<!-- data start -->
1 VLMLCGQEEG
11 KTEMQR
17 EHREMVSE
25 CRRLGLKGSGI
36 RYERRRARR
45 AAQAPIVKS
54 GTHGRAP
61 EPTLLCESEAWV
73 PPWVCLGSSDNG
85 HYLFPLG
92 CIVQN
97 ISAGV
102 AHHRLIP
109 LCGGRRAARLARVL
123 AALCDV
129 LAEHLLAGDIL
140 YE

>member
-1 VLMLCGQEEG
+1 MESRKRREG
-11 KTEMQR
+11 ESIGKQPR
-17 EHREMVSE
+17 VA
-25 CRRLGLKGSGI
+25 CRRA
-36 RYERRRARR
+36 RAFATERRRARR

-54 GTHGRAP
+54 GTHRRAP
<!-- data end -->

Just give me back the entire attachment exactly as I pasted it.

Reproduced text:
1 VLMLCGQEEG
11 KTEMQR
17 EHREMVSE
25 CRRLGLKGSGI
36 RYERRRARR
45 AAQAPIVKS
54 GTHGRAP
61 EPTLLCESEAWV
73 PPWVCLGSSDNG
85 HYLFPLG
92 CIVQN
97 ISAGV
102 AHHRLIP
109 LCGGRRAARLARVL
123 AALCDV
129 LAEHLLAGDIL
140 YE

>member
-1 VLMLCGQEEG
+1 MESRKRREG
-11 KTEMQR
+11 ESIGKQPR
-17 EHREMVSE
+17 VA
-25 CRRLGLKGSGI
+25 CRRA
-36 RYERRRARR
+36 RAFATERRRARR

-54 GTHGRAP
+54 GTHRRAP